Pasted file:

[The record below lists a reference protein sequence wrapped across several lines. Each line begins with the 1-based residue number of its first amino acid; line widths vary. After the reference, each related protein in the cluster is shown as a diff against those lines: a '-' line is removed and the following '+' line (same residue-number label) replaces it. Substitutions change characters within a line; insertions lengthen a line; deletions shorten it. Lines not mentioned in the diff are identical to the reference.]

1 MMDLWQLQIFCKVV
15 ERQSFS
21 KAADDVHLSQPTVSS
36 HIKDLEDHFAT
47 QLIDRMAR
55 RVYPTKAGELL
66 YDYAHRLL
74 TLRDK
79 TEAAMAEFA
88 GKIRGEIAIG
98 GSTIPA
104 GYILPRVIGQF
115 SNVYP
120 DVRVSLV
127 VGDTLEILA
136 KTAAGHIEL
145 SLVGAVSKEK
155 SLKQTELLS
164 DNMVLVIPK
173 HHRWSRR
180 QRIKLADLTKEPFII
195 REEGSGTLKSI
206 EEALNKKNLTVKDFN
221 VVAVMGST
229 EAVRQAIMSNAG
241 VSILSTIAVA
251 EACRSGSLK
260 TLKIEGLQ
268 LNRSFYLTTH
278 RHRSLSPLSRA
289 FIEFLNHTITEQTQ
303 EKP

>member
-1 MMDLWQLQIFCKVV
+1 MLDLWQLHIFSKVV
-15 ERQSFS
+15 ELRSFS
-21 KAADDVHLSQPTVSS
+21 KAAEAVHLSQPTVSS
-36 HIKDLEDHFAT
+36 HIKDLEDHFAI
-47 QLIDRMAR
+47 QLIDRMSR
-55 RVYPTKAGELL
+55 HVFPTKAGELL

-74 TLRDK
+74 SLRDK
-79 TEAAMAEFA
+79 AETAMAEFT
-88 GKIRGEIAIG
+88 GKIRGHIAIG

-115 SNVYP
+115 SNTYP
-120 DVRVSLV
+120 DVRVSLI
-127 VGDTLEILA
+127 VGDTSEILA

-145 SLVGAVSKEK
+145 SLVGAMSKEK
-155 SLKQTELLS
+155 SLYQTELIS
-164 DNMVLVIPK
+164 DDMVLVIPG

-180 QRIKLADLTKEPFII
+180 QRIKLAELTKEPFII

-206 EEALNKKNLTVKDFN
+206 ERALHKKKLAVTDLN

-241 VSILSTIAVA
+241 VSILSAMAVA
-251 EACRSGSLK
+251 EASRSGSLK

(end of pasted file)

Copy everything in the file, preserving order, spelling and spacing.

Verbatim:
[The record below lists a reference protein sequence wrapped across several lines. Each line begins with the 1-based residue number of its first amino acid; line widths vary. After the reference, each related protein in the cluster is shown as a diff against those lines: a '-' line is removed and the following '+' line (same residue-number label) replaces it. Substitutions change characters within a line; insertions lengthen a line; deletions shorten it. Lines not mentioned in the diff are identical to the reference.]

1 MMDLWQLQIFCKVV
15 ERQSFS
21 KAADDVHLSQPTVSS
36 HIKDLEDHFAT
47 QLIDRMAR
55 RVYPTKAGELL
66 YDYAHRLL
74 TLRDK
79 TEAAMAEFA
88 GKIRGEIAIG
98 GSTIPA
104 GYILPRVIGQF
115 SNVYP
120 DVRVSLV
127 VGDTLEILA
136 KTAAGHIEL
145 SLVGAVSKEK
155 SLKQTELLS
164 DNMVLVIPK
173 HHRWSRR
180 QRIKLADLTKEPFII
195 REEGSGTLKSI
206 EEALNKKNLTVKDFN
221 VVAVMGST
229 EAVRQAIMSNAG
241 VSILSTIAVA
251 EACRSGSLK
260 TLKIEGLQ
268 LNRSFYLTTH
278 RHRSLSPLSRA
289 FIEFLNHTITEQTQ
303 EKP

>member
-1 MMDLWQLQIFCKVV
+1 MLDLWQLHIFSKVV
-15 ERQSFS
+15 ELRSFS
-21 KAADDVHLSQPTVSS
+21 KAAEAVHLSQPTVSS
-36 HIKDLEDHFAT
+36 HIKDLEDHFAI
-47 QLIDRMAR
+47 QLIDRMSR
-55 RVYPTKAGELL
+55 HVFPTKAGELL

-74 TLRDK
+74 SLRDK
-79 TEAAMAEFA
+79 AETAMAEFT
-88 GKIRGEIAIG
+88 GKIRGHIAIG

-115 SNVYP
+115 SNTYP
-120 DVRVSLV
+120 DVRVSLI
-127 VGDTLEILA
+127 VGDTSEILA

-145 SLVGAVSKEK
+145 SLVGAMSKEK
-155 SLKQTELLS
+155 SLYQTELIS
-164 DNMVLVIPK
+164 DDMVLVIPG

-180 QRIKLADLTKEPFII
+180 QRIKLAELTKEPFII

-206 EEALNKKNLTVKDFN
+206 ERALHKKKLAVTDLN

-241 VSILSTIAVA
+241 VSILSAMAVA
-251 EACRSGSLK
+251 EASRSGSLK